Amidst shelter in place directives and social distancing, birthday parties all over are being cancelled, and rightly so. We are all doing our best to figure out how to proceed with life while doing our part to flatten the curve. I had a train themed birthday party planned for Lawson’s second birthday, but with the big CV happening in our world, I quickly realized we would need to cancel. I didn’t want the day to be a complete bust for Lawson, so I decided to proceed with a social distancing birthday party. I have to say- I’m pleased with how it turned out and I want to share our best social distancing birthday party tips with you! Tip 1: Gather Decorations | In my opinion, decorations make a birthday party. Just because you’re having a social distancing birthday party doesn’t mean it has to be boring! Scout your closets and craft rooms and find anything that can be used for decorations. Don’t have anything? Have your kids get construction paper or computer paper and make chain link garland! Cut out pictures of balloons or your party theme for decorations. I keep a stash of leftover party supplies in our guest closet and found a Mickey Mouse tablecloth, plates, cups, napkins, and even streamers! Gather what you have or make what you don’t- don’t fret about it being perfect. The fun is what matters anyway! Tip 2: Make Your Birthday Dessert | Many people have stocked up on essentials like flour, eggs, sugar, etc. We happened to have 2 different boxes of cake mix in the pantry, as well as some cream cheese and raspberries in our fridge. I always keep a box of cupcake liners in the pantry, but if you don’t have any you can cut parchment paper squares or just bake a cake! Get creative with your cake and use jams or jellies as filling, holiday sprinkles, or food coloring to help make your social distancing birthday party cake more festive. Tip 3: Wrap Your Gifts | We we’re lucky that we had gifts at our home already for Lawson’s social distancing birthday party, and I made sure to find as many cute birthday bags from our guest closet as possible. I’m not the only person that saves birthday gift bags am I? Don’t have gifts? No problem! Order some fun energy burning indoor toys online ahead of time or print pictures of what the gifts will be and wrap those! Another idea is to purchase a movie like Disney + Pixar’s Onward on Digital as a gift and print out fun activities for it and wrap them. Tip 4: Have Guests Drop Off Their Gifts | Many of your original party guests will still want to be a part of your social distancing birthday party if it is possible. Invite guests to drop their gifts off on your porch! You can wait for them to leave, sanitize their gift, and then open the gift. I have even seen people get creative by leaving a big box in the driveway and inviting guests to drive by in a little caravan with posters and fun signs to drop their gift off. Everyone stays in their car and can even sing Happy Birthday with the windows rolled down. Not to mention, both ways allow for your guests to participate in social distancing which is great for everyone. Tip 5: Utilize New Ways to Sing Happy Birthday & Open Gifts | Since no one should be having social gatherings right now, it’s time to get creative with singing and opening gifts for your social distancing birthday party. You have lots of great options to try! FaceTime is an amazing option. Did you know you can make group FaceTime calls now? We were able to call both sets of parents so we could all sing Lawson “Happy Birthday” and it was great! Everyone felt involved and loved joining on the call. Zoom is also another way to stay connected during this time. Give everyone a Zoom link and a specific time to join so you can have many guests participating! You can also record as your child opens their gifts and text it to the gift giver as you say thanks. More than anything- my biggest tip for the best social distancing birthday party ever is to just make the most out of the situation. Things are hard right now. They’re really hard. The more you are thankful for the opportunity to celebrate this birthday, the better it will be. You will get through this and you will be stronger because of it. This moment is defining parenthood for many of us and defines the childhood of so many. Your mindset is so important for your kids. Let them remember that this was the most fun, creative, and silly social distancing birthday party ever. They’ll remember how much mom and dad tried to make it so special despite what was going on in the world.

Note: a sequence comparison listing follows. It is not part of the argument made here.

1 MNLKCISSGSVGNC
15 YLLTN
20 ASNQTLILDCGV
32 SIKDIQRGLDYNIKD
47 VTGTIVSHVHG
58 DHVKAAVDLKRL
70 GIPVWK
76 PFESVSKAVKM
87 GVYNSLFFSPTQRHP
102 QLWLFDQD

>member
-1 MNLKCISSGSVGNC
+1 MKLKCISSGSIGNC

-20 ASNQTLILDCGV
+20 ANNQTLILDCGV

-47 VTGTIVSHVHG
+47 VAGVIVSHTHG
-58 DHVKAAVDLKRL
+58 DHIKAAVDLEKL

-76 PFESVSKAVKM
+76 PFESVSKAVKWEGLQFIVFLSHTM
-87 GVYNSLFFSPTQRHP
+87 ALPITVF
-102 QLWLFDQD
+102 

I never realized how much we went outside until we were told we needed to socially distance ourselves and stay home as much as possible. We work really hard to stay healthy, and even though I didn’t think we went many places, I have felt much stress over not being able to get out like before. As an extrovert, staying put is hard for me, and I can’t even imagine how Lawson feels not being able to get all his energy out while we are socially distancing and having at-home staycations. I have begun pulling indoor toys out from the garage that were Addie’s for therapy so Lawson could use them, and I realized so many of them are amazing energy burning indoor toys from Amazon! If you are looking for indoor toys for your kids to use while you socially distance, look no further. Not only have we used most of these, but I’ve researched, talked to occupational and physical therapists, and as a former teacher, I totally approve of every single one of these indoor toys! CLICK TO SHOP 1| Mini Trampoline– This trampoline is a perfect energy burning indoor toy. The bar helps kids hold on for stability and it easily folds down to put under a bed or in a closet. Addie and Lawson have both enjoyed this one and it has lasted us several years and will for many more.2| Ball Pit and Extra Balls– We got one of these ball pits as a gift for Lawson and he loves it. Don’t forget the extra balls because you’ll want it to be full.3| Crawl Tunnel– These little crawl tunnels are so fun for kids! Such a fun indoor toy to play with and easy to store away! Play hide n go seek, army, or grab a blanket and lay inside. Endless possibilities.4| Basketball Hoop– What kid doesn’t love a basketball hoop? Practice hand/eye coordination (and of course some slam dunks) with this mini basketball hoop. CLICK TO SHOP 5| Cozy Coupe– This is the best indoor toy we’ve bought. This Cozy Coupe gets used daily in our house. Perfect for little ones and you can use it indoors or outdoors if you like!6| Fly Bike– If you need an indoor toy that doesn’t take up a lot of room but burns lots of energy, this Fly Bike is perfect. Teaches kids the beginning skills of bike riding!7| Gymnic Rody– Need energy burning? your child can hop up and down and all around on this indoor toy pony. This is one of Addie’s favorites on the list and is wonderful for core work!8| Teeter Popper– Kids can get creative with this Teeter Popper. Great for learning how to balance! CLICK TO SHOP 9| Inflatable Bounce House– This bounce house takes up a fair amount of room. Move the couches and coffee table and let the kids have a blast! 10| Gonge Top– This indoor toy is a massive spinning top! Get in, or just spin it, or balance on top! Kids can get really creative with this fun toy.11| Stepping Stones– This is great for kids of all ages. Little ones can touch the textures, toddlers and littles can hop from stone to stone, and big kids can play “The Floor is Lava” on these! Stepping Stones are a great indoor toy because they stack to put away!12| Crocodile Hop Floor Game– Get your kids hopping with this interactive indoor game. Easy set up, easy to put away, and kids get to do lots of hopping to burn off their energy. CLICK TO SHOP 13| Pikler Triangle– This is one of Lawson’s favorite indoor toys! He’s gotten really good at climbing thanks to the Pikler Triangle!14| Wooden Balance Board– Similar to the plastic one above but definitely allows for more creativity thanks to the simple, wooden design. The wooden balance board can be flipped to make a bridge or tunnel for toys!15| Sit N Spin– Let your kids spin til they can’t spin any more! This Sit N Spin is a child’s dream indoor toy and will have them giggling over and over.16| Bilibo– Creativity can soar with the Bilibo when kids can sit in it, spin in it, stand on it, wear it as a hat, and more. Definitely an indoor toy that kids will get a kick out of. CLICK TO SHOP 17| Swedish Wall Playground– If you have the space for this one, definitely grab it. This is a homeschool parent’s dream, but also every kid’s dream! The Swedish Wall Playground is the perfect indoor toy and is super versatile. Great for burning energy and learning lots of skills.18| Sunny Patch Tootle the Turtle Target Toss– This fun game from Melissa and Doug is great for all ages. Start a family competition to see who can throw it the furthest.19| Plasma Car– Low profile so kids can put their feet up, this Plasma Car lets kids get around the house just by moving side to side! So much fun and uses lots of good energy burning!20| Rocking Chair Seesaw– Need your child to stay in one place but burn off their energy? This chair seesaw is perfect for that! It’s bright colors and thin design make this cute and functional and fun! Do you have any of the indoor toys on this list? Which one will you be grabbing?